The Mellon Centre for Migration Studies vision is that of ‘an informed community, confidently and creatively engaged with its migration history, culture and heritage’.
Welcome to The Mellon Centre for Migration Studies. We are a dedicated resource Centre with specialist expertise in the story of the migration of the peoples of the island of Ireland across the globe.
Enjoy your relatives - way back when. This public library is a real find. The staff worked through their lunch break to help with our casual research, and actually made a FIND! Even if you are not researching, stop by for a taste of the Irish roots many are searching for.
Our Centre which is located near Omagh, County Tyrone, offers you the opportunity to access a comprehensive migration library which houses an extensive range of resources that have been collected over four decades.
When you visit our Centre, you have access to a reference collection of around 18,500 volumes, journals, maps, newspapers, computers and the Centre’s Irish Emigration Database, which is now available online. The Centre is a library rather than an archive and so, does not hold original primary source material.
The Mellon Centre for Migration Studies is the primary project of the Scotch-Irish Trust of Ulster. The Scotch-Irish Trust established the Ulster-American Folk Park in 1976 which today is a part of National Museums NI.
The Mellon Centre for Migration Studies (MCMS) was established in 1998. It brings together three main elements:
Mellon Centre for Migration Studies Library, established in the early 1980s
The Irish Emigration Database Project, begun in 1988 and
QUB Masters degree in Irish Migration Studies, taught from 1996 until 2012 with continuing contribution to QUB programmes in History and Public History.
Mr M D Higgins, President of Ireland, signs a copy of his book held at MCMS
Mrs. Higgins looking through the Irish Emigration Database
The MCMS mission is ‘to serve the community as a leading international institution for the study of human migration, focusing on the peoples of Ireland world-wide’
On the appointment in 1998 of a full-time Director, the Centre for Emigration Studies was re-named the Centre for Migration Studies to reflect its broader concern with the whole phenomenon of human migration, including immigration, internal migration and return migration as well as emigration.
In September 2011, the Centre for Migration Studies was re-named the Mellon Centre for Migration Studies in acknowledgement of the continuing interest and support of the Mellon family through the Scotch-Irish Trust of Ulster, which had been established in 1967.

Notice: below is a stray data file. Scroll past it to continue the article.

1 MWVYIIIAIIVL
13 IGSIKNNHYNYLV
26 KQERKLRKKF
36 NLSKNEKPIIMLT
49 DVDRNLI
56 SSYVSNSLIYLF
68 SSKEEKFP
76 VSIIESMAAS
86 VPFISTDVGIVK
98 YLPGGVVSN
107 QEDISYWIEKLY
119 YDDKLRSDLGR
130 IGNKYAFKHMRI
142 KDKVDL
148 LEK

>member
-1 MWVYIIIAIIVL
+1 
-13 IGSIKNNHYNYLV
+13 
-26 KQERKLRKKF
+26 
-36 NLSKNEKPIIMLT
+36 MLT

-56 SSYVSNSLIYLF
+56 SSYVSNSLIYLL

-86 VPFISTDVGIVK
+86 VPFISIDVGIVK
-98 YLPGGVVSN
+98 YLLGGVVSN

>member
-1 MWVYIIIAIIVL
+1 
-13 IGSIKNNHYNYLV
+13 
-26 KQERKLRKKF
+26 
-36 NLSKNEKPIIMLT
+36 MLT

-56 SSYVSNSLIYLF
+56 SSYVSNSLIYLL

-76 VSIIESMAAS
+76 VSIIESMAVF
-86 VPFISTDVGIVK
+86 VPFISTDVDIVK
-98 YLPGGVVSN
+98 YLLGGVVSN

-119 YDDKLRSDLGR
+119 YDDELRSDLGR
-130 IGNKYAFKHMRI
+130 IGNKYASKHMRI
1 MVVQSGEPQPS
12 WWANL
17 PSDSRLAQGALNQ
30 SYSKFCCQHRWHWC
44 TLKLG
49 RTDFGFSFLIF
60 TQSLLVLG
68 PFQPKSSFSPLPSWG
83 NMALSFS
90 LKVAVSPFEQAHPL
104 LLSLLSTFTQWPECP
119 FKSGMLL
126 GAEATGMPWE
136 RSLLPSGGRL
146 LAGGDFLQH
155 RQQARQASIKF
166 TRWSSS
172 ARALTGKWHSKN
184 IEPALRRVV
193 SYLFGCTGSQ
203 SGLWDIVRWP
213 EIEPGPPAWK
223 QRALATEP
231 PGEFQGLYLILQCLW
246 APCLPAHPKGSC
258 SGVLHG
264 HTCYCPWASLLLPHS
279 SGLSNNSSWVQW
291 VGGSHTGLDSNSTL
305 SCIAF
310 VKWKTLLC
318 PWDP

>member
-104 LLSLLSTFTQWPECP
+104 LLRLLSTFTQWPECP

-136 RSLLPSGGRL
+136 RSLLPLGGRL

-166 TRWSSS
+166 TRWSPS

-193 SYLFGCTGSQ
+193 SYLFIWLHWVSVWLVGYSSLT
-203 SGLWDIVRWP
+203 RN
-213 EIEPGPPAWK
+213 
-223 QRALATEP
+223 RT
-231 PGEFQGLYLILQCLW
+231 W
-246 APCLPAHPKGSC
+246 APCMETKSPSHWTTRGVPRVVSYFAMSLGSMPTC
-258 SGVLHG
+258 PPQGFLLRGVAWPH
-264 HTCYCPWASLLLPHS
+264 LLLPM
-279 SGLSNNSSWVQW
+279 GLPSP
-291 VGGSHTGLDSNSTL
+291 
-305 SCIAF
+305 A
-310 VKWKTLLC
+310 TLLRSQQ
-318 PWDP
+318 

MCMS is a joint project between the Scotch-Irish Trust and the Northern Ireland government. Responsibility for co-funding was transferred from the Department of Education to the Department of Culture Arts and Leisure in 1999 and then to the newly-established Department for Communities in 2016.
As of 1 October 1998, the Trust ceased to manage the Ulster-American Folk Park, which is now merged with the Ulster Museum and the Ulster Folk and Transport Museum as part of the National Museums NI (NMNI). The Scotch-Irish Trust continues to own the Mellon Homestead which is the heart of the Ulster-American Folk Park. The main focus of the Trust’s work is now the maintenance of the Mellon Homestead and the operation of the Mellon Centre for Migration Studies.
The main aim of the Centre’s work is to promote migration studies by maintaining and developing the complementary relationship between the Centre and the Ulster American Folk Park.
This has been assured through membership of the MCMS Advisory Committee by a representative of National Museums NI. MCMS is committed to working closely with the Ulster American Folk Park as it develops within NMNI as a national museum of emigration.
MCMS is committed to working closely with Libraries NI, a core partner in our project. Our experienced Library staff are employees of Libraries NI and the Centre is one of nine specialist Heritage Libraries within Northern Ireland. We are committed to taking account of the strategic analysis and policy objectives of Libraries NI and all our other partners.
Our Centre welcomes a wide range of people interested in migration studies. The Centre attracts those from our community and members of the Diaspora. Our resources are used by many who have an interest in their family migration stories, including many roots tourists.
Visitors come to explore the context and history surrounding their family stories and the Centre also supports staff working in the Ulster American Folk Park.